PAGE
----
We all talk about the spirit moving us, but the spirit at the Alvin Theater moved a mob of playgoers right out of their seats. It sizzled through "Your Arms Too Short to Box With God" almost without flagging, and the Alvin became a revival meeting fired up by a preacher who had Jesus in mind when he hollered about love and you in mind when he ranted about hell.
The chief preachers are singers Patti LaBelle and Al Green (who is, indeed, pastor at the Full Gospel Tabernacle in Memphis). If his style here is any indication, his communicants must be well on the way to salvation. Hearing Green lead a powerfully swinging choir in "Me and Jesus" and "Didn't I Tell You" makes you want to throw away your crutches.
"Arms" may turn into an annuity for Vinnette Carroll, who conceived and directed it. This is its third manifestation on Broadwayand it has toured the country extensively. It is a two-part celebration of faith and power. The first, by far the longer, segment traces Jesus' path from his entry into Jerusalem to his crucifixion. It is told almost entirely in song and dance and its essential sadness is relieved by a good deal of humor, mainly at the expense of the establishment priests and elders. The second part exults in Jesus' legacy.
Since this was my third viewing of "Arms," the spirit did not move me as far as many others in the audience, a sentiment which may threaten my celestial safety. For one thing, Patti LaBelle, as charismatic a figure as she is - and, Lord, she is - did not quicken my heart nearly so much as Delores Hall, who created the role, or Jennifer Holliday, who played the second version and is now a star of "Dreamgirls." The lyrics of the late Alex Bradford's beautiful "I Love You So Much Jesus" were unintelligible in LaBelle's mouth, as were most of the other words she sang. She took over the show as if the rest of the cast were a bunch of rug weavers and "Arms" should be more of an ensemble effort.
But maybe it doesn't matter in the end. The effect was the same as if she were speaking in tongues: The how was more important than the what. The powerful voice rising, falling and above all wailing, the ecstasy of body movement combined to shape a performance that is almost beyond censure no matter what one's personal reservations may be. At one point, she went directly through one row of seats in the orchestra and the people reacted as if they'd been struck by The Word. She had them. If you can do that, you can sneer at any criticism.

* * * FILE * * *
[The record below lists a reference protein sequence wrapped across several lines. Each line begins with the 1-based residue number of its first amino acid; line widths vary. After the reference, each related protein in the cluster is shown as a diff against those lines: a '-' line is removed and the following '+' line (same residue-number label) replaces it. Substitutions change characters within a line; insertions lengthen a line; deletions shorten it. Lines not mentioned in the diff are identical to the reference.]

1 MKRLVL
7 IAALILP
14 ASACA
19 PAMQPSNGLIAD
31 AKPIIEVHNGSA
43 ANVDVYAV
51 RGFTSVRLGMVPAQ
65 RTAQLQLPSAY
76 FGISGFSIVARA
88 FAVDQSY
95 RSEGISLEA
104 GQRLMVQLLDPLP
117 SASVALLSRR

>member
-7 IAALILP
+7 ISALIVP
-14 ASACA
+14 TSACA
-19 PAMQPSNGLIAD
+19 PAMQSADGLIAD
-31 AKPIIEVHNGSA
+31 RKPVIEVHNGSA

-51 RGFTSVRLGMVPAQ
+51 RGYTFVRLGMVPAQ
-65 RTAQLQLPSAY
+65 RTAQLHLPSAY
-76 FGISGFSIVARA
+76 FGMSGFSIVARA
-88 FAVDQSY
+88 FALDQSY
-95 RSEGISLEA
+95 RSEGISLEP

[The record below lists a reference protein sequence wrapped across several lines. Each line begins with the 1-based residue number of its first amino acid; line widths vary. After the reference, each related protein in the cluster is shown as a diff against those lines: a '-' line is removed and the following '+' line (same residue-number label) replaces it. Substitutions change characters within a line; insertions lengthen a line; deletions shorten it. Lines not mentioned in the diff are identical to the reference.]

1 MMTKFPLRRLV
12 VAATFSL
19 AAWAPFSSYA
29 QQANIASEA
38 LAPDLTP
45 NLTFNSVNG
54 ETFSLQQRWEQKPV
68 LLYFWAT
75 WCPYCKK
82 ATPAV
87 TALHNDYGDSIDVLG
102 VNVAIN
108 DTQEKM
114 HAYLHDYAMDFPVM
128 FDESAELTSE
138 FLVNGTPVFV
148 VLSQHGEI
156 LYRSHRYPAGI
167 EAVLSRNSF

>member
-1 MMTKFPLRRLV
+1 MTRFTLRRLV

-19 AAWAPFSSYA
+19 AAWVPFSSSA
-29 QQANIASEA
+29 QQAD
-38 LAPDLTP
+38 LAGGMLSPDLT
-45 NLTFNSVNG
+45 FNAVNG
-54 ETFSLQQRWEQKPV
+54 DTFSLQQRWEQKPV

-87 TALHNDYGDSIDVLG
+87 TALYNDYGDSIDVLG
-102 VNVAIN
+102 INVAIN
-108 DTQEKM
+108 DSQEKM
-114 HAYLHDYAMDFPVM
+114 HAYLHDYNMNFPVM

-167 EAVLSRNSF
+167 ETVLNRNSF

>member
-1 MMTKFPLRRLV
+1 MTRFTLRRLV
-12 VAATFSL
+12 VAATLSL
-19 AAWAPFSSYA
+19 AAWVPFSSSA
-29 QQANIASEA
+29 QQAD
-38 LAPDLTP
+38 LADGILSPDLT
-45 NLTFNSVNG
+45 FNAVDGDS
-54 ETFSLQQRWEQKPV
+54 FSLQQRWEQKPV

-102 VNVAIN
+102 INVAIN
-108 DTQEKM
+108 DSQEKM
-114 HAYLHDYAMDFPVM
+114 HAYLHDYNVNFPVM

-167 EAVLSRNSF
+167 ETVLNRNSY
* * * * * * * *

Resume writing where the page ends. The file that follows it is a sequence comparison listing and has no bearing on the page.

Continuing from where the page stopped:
There were, however, other performances of a subtlety that LaBelle cannot seem to manage. Nora Cole as Mary singing "Something Is Wrong in Jerusalem" brought an intense quiet power to a lament for her Son, her low mournful tones reflecting the foreboding in her soul. Quincella (one name only) danced to the song, making graphic the sorrow in the lyric, Elijah Gill's Jesus neither spoke nor sang; his role was entirely choreographic, a lithe, sinewy portrayal that needed no word to make the flesh more expressive. The same applies to Ralf Paul Haze's "Judas Dance."
What "Arms" is more than anything else is a joyous shout to the Lord, comic despite all its seriousness, filled with affirmation and hope. William Schroder's set and costumes take us from a church with stained-glass windows to ancient Jerusalem and back again smoothly. The orchestra, led by Michael Powell, was spirit itself.
This edition of "Arms" is, if memory holds, much more flashily show biz than its predecessors. Despite its fervor, the first act - which approached an hour and a half - could be trimmed advantageously. But "Arms" is very much an "audience" show which depends heavily on a deeply felt response to its call. It seems to have it.